I am not persuaded that the Internet reduces our attention spans or that the 140-word bursts on Twitter make our thinking superficial, but you see things that make you wonder.
This morning I came across a retweet from one Tom Gara in Abu Dhabi opining, “Outsourcing copy editors and other non-core jobs is inevitable and a good thing for newspapers.” Mr. Gara was referring to a decision by the management of the Toronto Star to eliminate seventy-eight editing positions and outsource its copy editing to Pagemasters North America.
The asininity of proclaiming that editing is not a core function takes one’s breath away.
No one disputes that newspapers, struggling to stay afloat in stormy waters, have to make difficult decisions. Any business that does not manage to keep its costs within its revenues is going to sink, but that does not mean that just anything can be thrown over the side.
We have heard the “non-core” talk even in relatively prosperous times. Of course you can eliminate the library staff. Reporters can just add routine research to their daily workload. Of course you can sack the editorial assistants. The editors can answer the phones all day; and if the reporters are busy, the editors can keyboard datebook copy.
Now, of course, you can jettison the editors and copy editors in favor of some distant corps of editing units who do not know your staff or your area. You will merely multiply embarrassing errors of fact, publish slack writing, and alienate your most loyal customers. Evidence of the first two phenomena will be evident each day on your pages, evidence of the third in the accelerating decline of your circulation.
Unfortunately, difficult decisions are not necessarily good decisions.
*The editor responsible for the Star’s decision is Michael Cooke, former editor of the Chicago Sun-Times, a newspaper that has not been a byword for excellence in management.
The story at Bloomberg.com spells his name "Cooke."ReplyDelete
I'm not one for class warfare, but do I have it right that the money saved would be less than half the severance package given to the CEO who left in February?ReplyDelete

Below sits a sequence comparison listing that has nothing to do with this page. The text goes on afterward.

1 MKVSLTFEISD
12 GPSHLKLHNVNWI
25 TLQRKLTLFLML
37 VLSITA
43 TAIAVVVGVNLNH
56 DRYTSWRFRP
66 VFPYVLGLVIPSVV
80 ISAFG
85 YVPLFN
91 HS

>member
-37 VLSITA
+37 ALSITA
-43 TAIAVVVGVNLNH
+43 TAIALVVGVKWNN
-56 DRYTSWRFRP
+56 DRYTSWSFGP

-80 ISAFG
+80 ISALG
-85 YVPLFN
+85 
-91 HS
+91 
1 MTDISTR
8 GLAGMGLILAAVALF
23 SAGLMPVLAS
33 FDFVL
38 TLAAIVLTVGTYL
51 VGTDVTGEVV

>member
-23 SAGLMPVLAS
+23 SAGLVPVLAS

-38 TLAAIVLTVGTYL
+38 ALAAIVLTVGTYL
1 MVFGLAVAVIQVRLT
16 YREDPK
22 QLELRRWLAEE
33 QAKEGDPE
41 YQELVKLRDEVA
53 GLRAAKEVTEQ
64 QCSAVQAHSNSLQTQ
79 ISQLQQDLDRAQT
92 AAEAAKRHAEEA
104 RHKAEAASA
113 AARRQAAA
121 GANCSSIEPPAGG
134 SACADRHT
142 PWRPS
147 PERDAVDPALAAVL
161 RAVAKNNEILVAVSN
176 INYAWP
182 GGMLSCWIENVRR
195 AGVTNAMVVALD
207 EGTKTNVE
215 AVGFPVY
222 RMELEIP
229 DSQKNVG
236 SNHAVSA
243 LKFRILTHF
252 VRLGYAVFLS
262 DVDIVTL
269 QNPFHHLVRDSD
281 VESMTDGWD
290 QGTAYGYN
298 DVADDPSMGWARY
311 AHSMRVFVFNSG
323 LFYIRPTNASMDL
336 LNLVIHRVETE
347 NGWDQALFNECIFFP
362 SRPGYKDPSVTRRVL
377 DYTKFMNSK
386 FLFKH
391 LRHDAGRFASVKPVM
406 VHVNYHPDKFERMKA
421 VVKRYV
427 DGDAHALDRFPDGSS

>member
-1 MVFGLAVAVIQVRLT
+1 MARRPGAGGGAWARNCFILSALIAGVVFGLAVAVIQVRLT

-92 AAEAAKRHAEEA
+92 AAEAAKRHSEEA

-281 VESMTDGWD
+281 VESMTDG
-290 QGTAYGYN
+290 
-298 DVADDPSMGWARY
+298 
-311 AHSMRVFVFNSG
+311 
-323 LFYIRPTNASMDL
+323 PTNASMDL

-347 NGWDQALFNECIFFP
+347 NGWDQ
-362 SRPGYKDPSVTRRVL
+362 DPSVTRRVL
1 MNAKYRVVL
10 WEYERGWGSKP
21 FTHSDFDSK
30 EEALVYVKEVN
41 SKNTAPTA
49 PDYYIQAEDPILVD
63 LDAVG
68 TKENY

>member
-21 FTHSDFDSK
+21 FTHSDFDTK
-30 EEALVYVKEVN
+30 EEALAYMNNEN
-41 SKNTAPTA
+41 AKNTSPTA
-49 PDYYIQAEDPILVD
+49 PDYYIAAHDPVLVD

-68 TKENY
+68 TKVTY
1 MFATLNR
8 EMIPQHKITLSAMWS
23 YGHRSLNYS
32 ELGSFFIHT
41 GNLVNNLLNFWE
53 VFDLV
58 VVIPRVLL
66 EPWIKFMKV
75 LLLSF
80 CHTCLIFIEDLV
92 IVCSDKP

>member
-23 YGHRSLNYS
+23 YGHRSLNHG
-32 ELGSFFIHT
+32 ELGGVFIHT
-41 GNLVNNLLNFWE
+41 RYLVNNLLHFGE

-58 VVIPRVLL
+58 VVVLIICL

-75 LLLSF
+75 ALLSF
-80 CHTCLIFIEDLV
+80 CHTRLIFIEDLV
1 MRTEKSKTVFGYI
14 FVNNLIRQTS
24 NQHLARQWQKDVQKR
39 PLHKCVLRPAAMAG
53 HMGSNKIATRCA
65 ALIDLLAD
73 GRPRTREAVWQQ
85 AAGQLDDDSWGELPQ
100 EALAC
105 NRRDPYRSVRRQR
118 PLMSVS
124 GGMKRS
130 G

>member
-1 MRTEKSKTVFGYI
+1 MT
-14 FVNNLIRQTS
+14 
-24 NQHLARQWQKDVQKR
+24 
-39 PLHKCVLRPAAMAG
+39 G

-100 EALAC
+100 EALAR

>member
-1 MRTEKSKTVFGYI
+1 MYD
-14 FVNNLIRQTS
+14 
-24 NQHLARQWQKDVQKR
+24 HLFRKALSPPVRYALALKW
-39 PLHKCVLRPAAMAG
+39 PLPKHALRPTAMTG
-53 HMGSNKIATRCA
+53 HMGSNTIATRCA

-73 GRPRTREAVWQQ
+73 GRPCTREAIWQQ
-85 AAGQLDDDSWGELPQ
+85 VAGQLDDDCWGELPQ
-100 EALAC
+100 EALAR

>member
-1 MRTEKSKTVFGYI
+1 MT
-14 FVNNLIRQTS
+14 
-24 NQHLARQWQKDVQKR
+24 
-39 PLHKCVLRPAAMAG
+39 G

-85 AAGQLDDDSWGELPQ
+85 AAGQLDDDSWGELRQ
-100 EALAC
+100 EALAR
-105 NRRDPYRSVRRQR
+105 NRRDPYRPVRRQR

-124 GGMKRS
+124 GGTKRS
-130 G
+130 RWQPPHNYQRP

As for what copy editors can do about it, the answer always seems so flippant that nobody takes it seriously: Start a copy-edited newspaper, The Edited News, and show your value in the marketplace. Given the competition, you should have that niche market to yourself soon.
You mention that the Chicago Sun-Times "has not been a byword for excellence in management." Is there a newspaper that has? Monopolistic enterprises are not often managed excellently.ReplyDelete
Technically, I suppose, everything on the editorial side is non-core, for none of it contributes to the bottom line: editorial is a cost center, like printing. And after all, a good deal is already outsourced in bulk to the AP and its competitors.ReplyDelete
Ah, outsourcing: a hideous word.Whoever made it up ought to be given a last meal, a last cigarette, stood against a wall and shot. Imagine if symphony orchestras, theatre companies, museums and other arts organizations behaved like this.The second-chair viola would be someone in Singapore - by digital real-time relay. MacBeth could be "outsourced" to some up- and -comer in Indonesia, although the language problems might hinder Willy the Shake's meters. Rather than go to the Walters to see Medieval illuminated manuscripts, one would look at a television showing a picture from a museum in Montpelier. Dance would be hilarious - how does a dancer in Chicago lift a dancer in Taiwan? Opera would be even more spectacular: Bayreuth outsources" Wotan to some tenor in Pakistan. I can see it all now.....ReplyDelete
I wouldn't bet that it was Cooke's idea alone. John Cruickshank, the former "editorial vice president" of the Sun-Times, is now publisher in Toronto. He and Cooke did such a nice job of destroying the editorial product in Chicago that he brought Cooke to Toronto.ReplyDelete
Aren't readers flocking in droves to online news sources that have no copy editing and drip with average grammar, inconsistent spelling etc?ReplyDelete
There is a small market of high-end news consumers who will pay for something exquisitely produced, ie The Economist, the FT, WSJ, etc. That market is tiny though, and well served, and papers like the Star are doomed if they think they can compete in it.
The mass market, who will soon be almost entirely web-only, is happy with a bit of sloppyness if the content is compelling in one of many ways (ie fast, entertaining, conveniently delivered, well-curated, exclusive etc). One of the things they do not seem to prioritise is flawless (and very expensive) copy editing.